“Two years later, feeling pressures from my boss again, I experienced yet another episode of Major Depressive Disorder.”
Stephanie Paige’s story
It’s Sunday evening and I am sitting on the floor of my downstairs bathroom crying. Monday is work again and I just can’t. I am mentally beaten and drained. But I have to go into work tomorrow. We need the income…
It wasn’t always like this. I was excited to start this particular job. After working in the commercial field of architecture in the last 2 years, I couldn’t wait to actually draw and design houses. I had always loved houses, ever since I was a young 6-year-old playing with Legos. All I wanted to do was become an Architect. The idea of seeing a design I created built was slightly euphoric to me. I did everything I could to make this dream come true. I studied Architecture and received my B.S. in Architecture in 2002. Then I worked in western Maryland creating construction documents for commercial buildings. An opportunity arose to move back to New England and start my career in residential work.
The first few years were good. I learned a new CAD (Computer Aided Design) program. I became proficient in Photoshop and Microsoft Office. I had coworkers I got along with. We were a small firm. I think things started to go downhill a bit when I had my daughter. At this time, I was working on a residence for a prominent client. I informed my boss of my due date. But naturally, my daughter did not arrive on said due date, she came over 2 weeks early. When I informed my boss that I would not be coming in to work for 3 months, he was not happy. Feeling guilty (my first mistake), I informed him I would try to work from home. This task was a contributing factor to my severe Postpartum Depression.
Two years later, feeling pressures from my boss again, I experienced yet another episode of Major Depressive Disorder. This was during the crash and our finances were tight. So I ‘sucked it up’ and went to work. At this time, it was only my boss, myself and an intern in the office.
Then the intern left and it was just the two of us. I was performing way more than my job description ever presented. I was not only the CAD Operator but now in charge of multiple websites for him and did the monthly budgets for him. I never got to design and it was clear I wasn’t trusted with how many times he stood over my back watching me. I hadn’t gotten a raise in who knows how long. But I was stuck. There were no positions for an Architectural Intern available.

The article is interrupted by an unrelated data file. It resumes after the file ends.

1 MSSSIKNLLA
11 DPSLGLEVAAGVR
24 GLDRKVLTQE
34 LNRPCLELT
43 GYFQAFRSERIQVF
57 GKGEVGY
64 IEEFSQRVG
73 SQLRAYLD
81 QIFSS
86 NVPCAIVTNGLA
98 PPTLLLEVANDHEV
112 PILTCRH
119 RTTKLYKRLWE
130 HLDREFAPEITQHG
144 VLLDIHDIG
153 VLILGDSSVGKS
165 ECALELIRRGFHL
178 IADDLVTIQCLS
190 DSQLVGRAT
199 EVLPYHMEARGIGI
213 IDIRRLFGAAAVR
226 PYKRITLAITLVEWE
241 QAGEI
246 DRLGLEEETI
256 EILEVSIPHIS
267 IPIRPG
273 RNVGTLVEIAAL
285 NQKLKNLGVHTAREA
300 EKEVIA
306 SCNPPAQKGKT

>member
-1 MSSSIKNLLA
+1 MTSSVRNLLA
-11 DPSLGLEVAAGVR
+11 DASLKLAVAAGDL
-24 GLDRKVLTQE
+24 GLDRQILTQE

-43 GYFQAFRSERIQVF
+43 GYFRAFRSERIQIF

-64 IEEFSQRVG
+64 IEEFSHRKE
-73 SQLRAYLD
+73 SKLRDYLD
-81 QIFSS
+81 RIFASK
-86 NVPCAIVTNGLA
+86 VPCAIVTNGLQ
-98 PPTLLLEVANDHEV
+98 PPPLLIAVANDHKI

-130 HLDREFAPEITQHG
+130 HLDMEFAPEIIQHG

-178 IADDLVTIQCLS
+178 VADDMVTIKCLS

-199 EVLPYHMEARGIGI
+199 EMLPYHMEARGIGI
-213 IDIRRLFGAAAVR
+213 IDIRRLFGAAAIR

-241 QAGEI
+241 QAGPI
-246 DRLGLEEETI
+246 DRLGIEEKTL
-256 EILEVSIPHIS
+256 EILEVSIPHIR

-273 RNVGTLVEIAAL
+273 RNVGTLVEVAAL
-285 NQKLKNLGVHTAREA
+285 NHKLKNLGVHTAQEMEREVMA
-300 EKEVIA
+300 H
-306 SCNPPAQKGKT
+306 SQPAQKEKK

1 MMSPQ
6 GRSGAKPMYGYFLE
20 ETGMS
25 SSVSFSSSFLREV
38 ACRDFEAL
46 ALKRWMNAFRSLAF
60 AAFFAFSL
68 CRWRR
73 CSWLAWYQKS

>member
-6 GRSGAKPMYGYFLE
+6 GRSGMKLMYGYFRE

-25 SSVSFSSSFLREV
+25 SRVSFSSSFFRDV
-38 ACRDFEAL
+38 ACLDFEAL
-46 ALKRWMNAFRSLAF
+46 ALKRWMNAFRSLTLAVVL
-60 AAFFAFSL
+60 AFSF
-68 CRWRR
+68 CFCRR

Soon after, his hearing started to fail. This is the moment that turned this bad situation into a living hell. He became nasty and started to constantly belittle me. Nothing I did was right. Why wasn’t I done with said project yet? You weren’t supposed to do this, jeez, etc., etc. There were no more positive comments. Everything spoken to me was negative and just reinforced what my Depression always told me.
It was the summer of 2012 and I was sitting on the bathroom floor crying one Sunday. I knew this wasn’t good. The following Sunday I was sitting on the floor of a small closet crying. Another bad sign. I was headed toward another episode of Major Depressive Disorder. I couldn’t do this again. Clearly, this job was not good for my Mental Health but what to do? We needed the income. Even with my parents volunteering to help us out financially (because they were worried about my health) I couldn’t put that strain on my family. There was more discussion with my parents. They told me I had to talk to my boss and tell him what I needed in a congenial matter. I took the next 2 days off as sick days.
When I went into work, I had a whole sheet lined out with things that needed to change. He listened, digested, and agreed to some of it but argued against a few things. He said he would try to treat me more respectfully and did give me a slight raise. This niceness lasted a month, maybe two and we were back to where we were before.
At this point, I had had enough. I said fuck it. If he fired me, he fired me, and I would collect unemployment until I found another job. I still respected him, but I had to make him more aware that I wasn’t going to take this shit anymore. After more negative comments were flown at me one day I finally spoke up and said, “Why do you keep me if I do nothing right?!” There was silence.
The good news in all this was I grew a backbone. There was no more crying on Sunday evenings because I didn’t care if I was fired and I was determined more than ever to find another job. It would be another 2 years before I found something. Now, at my current employment, I am trusted, respected and highly appreciated.